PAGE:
Marist poll shows 34% of independents approve of President Obama's health care reform plan, with 15% unsure.

What percentage of your salary goes to charity?

Sunday, August 16, 2009


Alabama independent thinks party politics should be outlawed and the debate over where independents stand on health care reform stands...
  • Time for independents to reform system (LETTER to Montgomery Advertiser)
  • GOP seeks its revival in the revolt against Obama's healthcare plan (By Janet Hook and Peter Wallsten, LA Times) Others are still trying to figure out how to balance the desires of the base with the need to appeal to moderate swing voters who might be turned off by high-volume rhetoric. Whether they find that balance could determine whether the Republican Party can win back independents who voted overwhelmingly for Obama last year but now, according to several polls, are questioning their commitment to him.

Lots of election reform coming up in California

Dems think Bill Thompson is a bad investment? Apparently not DC 37 and the Working Families Party. Meanwhile Mayor Bloomberg is financing his independent campaign from personal funds, and is being backed by the NYC Independence Party and also running on the Repub line...

IP of Saratoga is fielding a full slate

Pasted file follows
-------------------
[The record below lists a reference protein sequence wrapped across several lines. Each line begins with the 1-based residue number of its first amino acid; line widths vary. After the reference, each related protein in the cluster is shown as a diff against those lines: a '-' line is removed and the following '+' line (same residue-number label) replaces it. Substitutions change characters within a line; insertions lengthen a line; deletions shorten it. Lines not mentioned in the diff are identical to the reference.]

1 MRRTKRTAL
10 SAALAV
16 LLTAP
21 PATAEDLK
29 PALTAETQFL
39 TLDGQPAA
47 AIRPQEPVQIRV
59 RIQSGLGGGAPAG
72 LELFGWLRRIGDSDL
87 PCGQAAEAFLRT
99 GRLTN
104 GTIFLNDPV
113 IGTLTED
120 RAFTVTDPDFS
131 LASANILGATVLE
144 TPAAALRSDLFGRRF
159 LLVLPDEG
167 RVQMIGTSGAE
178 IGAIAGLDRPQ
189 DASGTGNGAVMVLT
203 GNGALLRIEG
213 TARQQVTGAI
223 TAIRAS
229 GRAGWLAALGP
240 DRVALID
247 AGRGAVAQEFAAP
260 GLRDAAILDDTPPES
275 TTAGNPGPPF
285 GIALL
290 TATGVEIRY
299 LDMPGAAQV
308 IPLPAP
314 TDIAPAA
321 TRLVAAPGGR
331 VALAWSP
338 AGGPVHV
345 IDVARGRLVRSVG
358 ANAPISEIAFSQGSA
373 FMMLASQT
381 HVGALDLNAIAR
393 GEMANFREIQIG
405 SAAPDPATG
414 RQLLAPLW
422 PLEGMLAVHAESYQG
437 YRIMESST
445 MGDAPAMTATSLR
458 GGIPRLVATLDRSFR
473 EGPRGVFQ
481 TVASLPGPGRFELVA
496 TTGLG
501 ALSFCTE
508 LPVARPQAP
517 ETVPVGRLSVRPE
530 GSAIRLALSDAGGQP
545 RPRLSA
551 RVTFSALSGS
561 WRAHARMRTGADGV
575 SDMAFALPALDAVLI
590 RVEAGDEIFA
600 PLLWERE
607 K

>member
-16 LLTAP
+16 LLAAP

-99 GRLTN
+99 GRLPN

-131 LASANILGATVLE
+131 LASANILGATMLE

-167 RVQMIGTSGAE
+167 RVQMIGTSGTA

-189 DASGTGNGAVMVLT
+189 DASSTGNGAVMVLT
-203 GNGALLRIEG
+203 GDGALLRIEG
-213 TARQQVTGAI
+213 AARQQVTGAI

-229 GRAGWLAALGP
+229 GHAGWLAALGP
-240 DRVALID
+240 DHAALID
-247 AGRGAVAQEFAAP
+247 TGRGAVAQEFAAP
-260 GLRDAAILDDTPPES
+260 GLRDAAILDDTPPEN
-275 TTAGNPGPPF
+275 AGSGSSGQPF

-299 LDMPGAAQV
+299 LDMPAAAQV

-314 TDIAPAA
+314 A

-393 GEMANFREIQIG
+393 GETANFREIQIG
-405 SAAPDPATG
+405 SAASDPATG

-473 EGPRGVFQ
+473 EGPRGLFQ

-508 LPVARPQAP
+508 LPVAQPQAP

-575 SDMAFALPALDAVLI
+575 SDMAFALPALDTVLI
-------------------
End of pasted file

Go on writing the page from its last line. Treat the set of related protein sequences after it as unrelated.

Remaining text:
• Right Wing Strategy Successful in Disrupting Health Care Debate (Carol Forsloff, DigitalJournal) "Some writers who have examined the information and misinformation, as well as poll results, have been particularly concerned that the pushback by liberals has not been sufficient to educate the American public and that in fact liberals may not have been dramatic enough to get enough attention on the evening news.Nate Silver at Five Thirty Eight bemoans the media’s lack of responsibility in skewing or not reporting correct information so the public can make informed decisions...."

Friday, August 14, 2009


Independent voters are at the center of the storm about health care reform.
  • Rahm’s “Opportunity in Crisis” Strategy is Failing (Fox News) Fast-forward a few months and polls now show how independent voters are drifting away from the president. -- As the guns of August sound over health care policy, Obama's government takeover of health care is on the ropes and being met with grassroots intensity not seen since the immigration debate. So how are Obama and his fellow Chicago politicos in the White House confronting the dropping polls and increased angst among the electorate? They're attacking Americans protesting at town hall meetings, attacking debate, essentially attacking free speech.
  • Will They Still Love Him Tomorrow? (By DANIEL HENNINGER, Wall Street Journal Online)